Letters From Light Morning is an account of the early stages of a small, intentional community in the Blue Ridge Mountains of Virginia. It consists of passages from letters which were written to people who had inquired about the purposes of the community and about what had been learned since moving there.
These verbal sketches tell of the many transitions that were being made at that time: transitions from nuclear family to the complexities of consensus and cooperation; from the comfort and conveniences of modern living to wintering in tents, drawing water by hand, and chopping wood for heat; and from the excitement of the initial vision to the gradual realization of the long-term commitment needed to manifest that vision.
From ice storms, bobcats, and smoking wood stoves to whip-poor-wills and the return of spring, these letters offer glimpses into a way of life to which an increasing number of people are being drawn.
As to our community–who we are and what we’re about–we’re as yet too young to know that in full. We’ve been on the land less than a year and are small in number. Yet we share a vision of the needs of these times and are trying to respond as creatively as we can, given the limitations we each place upon ourselves.
We came together several years ago, focusing upon the information being channeled through one of us, with an attempt to share this information through the writing of Season of Changes. We have since been learning a great deal about some of the various aspects of the response called for in the book–self-sufficiency, common purpose, the communal lifestyle, nature’s gentle wisdom, sharing within a greater network of nearby communities, and more. It has been a rich year, sometimes difficult, always vital, and we feel that perhaps we are beginning to glimpse an understanding of what it is we came here to do.
* * *
Yes, we have a community; or rather, the seeds of a community sprouting. We bought the land in the beginning of 1974, and four of us moved up here almost immediately to get things started, the rest to follow in their time. Now, after almost a year, we have learned a lot; yet we feel as though we have barely begun. We are still a long way from the full expression of our ideals and from the image that a phrase like “spiritual community” brings to mind. We have been shown that, as with a seed, our community has its own rate of growth, not to be hurried, but by Grace.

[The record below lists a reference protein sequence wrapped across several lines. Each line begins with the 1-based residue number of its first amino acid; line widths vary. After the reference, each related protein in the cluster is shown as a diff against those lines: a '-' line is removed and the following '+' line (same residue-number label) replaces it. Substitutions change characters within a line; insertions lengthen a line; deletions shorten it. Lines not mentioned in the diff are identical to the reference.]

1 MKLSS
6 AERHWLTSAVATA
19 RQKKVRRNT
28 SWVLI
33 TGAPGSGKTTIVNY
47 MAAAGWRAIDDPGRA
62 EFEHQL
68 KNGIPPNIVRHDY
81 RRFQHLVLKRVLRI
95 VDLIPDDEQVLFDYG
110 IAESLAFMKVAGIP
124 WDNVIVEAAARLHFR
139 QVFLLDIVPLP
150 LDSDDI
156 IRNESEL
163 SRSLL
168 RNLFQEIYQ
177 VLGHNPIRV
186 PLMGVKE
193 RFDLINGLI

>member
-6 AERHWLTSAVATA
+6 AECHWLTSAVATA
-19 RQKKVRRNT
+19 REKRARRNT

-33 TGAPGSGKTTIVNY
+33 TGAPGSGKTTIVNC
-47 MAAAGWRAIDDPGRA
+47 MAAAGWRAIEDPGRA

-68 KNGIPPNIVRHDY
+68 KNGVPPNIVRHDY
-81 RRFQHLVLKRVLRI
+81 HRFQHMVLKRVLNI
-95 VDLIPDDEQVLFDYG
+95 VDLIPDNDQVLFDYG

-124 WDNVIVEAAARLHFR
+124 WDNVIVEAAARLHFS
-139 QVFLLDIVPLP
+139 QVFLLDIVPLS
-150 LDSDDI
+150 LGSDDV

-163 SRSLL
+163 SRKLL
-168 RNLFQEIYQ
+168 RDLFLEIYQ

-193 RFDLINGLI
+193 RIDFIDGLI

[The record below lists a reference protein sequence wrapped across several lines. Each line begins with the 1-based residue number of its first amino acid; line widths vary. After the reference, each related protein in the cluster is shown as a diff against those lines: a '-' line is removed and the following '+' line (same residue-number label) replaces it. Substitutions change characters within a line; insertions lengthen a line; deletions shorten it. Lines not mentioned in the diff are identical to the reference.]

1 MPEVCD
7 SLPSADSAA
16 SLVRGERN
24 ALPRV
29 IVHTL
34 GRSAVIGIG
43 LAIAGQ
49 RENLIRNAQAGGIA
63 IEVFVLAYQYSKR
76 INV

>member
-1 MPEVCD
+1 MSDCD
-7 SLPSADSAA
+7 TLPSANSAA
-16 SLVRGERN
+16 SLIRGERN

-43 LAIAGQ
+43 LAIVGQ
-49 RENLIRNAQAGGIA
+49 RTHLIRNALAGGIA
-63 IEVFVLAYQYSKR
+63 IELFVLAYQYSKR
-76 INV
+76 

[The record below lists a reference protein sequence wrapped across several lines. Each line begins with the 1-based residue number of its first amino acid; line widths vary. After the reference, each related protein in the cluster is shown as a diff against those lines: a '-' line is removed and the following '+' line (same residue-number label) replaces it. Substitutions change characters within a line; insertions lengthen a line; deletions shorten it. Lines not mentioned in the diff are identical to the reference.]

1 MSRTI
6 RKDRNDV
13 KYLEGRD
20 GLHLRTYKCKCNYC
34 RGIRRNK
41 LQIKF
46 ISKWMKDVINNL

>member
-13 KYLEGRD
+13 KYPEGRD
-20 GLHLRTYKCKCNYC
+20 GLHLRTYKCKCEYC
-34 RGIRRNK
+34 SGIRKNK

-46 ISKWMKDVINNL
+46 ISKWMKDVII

Meanwhile we are learning much about self-sufficiency. Our first year, it seems, the emphasis was on gardening, preserving, and foraging, ways to simplify and meet our food needs. Our attention is turning now toward shelters–how to build small, heatable structures out of available materials. At present we are living in tents and are discovering things we thought we needed but don’t (heat, for example, as we were accustomed to it), and likewise things we didn’t know were essential and now find are (like an openness to the stars at night, a closer relationship with the weather, the sounds of the forest). I’m sure that with some experimentation, we can learn to build quick, simple, warm and dry, indigenous, open shelters, and that these “homes” will be useful tools in the coming times of transition.
There’s more, of course, like learning to live together in community, which entails a sacrifice, albeit willing, of a fair amount of personal freedom. The nourishment of the common vision (which is for us what a leader or guru might be in another situation), the mutual inspiration and giving one to another, the overcoming of one’s own negativities and the forgiving of another’s–these are part of the challenge and opportunity of the communal lifestyle. I can sense that in community is the practical, living promise of global harmony. The grade school, so to speak.
* * *
I can feel your enthusiasm for community and for a more natural lifestyle. I realize now, after having toyed with the idea for a long time and then finally becoming involved in creating one, that it’s hard to know, except vaguely, what you want ’til you get out there. Yet perhaps you could share some of your thoughts with us. What makes you want to give up what you’ve got, for example, to go off somewhere and work hard and try to learn to love a bunch of people who aren’t always in a good mood, and then it rains on all your almost dry laundry?
It’s a good life, but it’s too hard to do unless there’s a reason to do it. One’s purpose, we’ve found, is the bond that keeps it all together and growing. So that’s the first step, to try to figure out what you’re getting into this for. After that things will fall into place. The people come, the means, the land, and suddenly you’re doing it.
Sometimes we here get to thinking that this community was put forth long ago and we four, five, seven, whatever, were incidental to it. It needed somebody and we happened to fit. If we get off the track, it’ll get somebody else. So it’s just the willingness to be used that gets it going.
* * *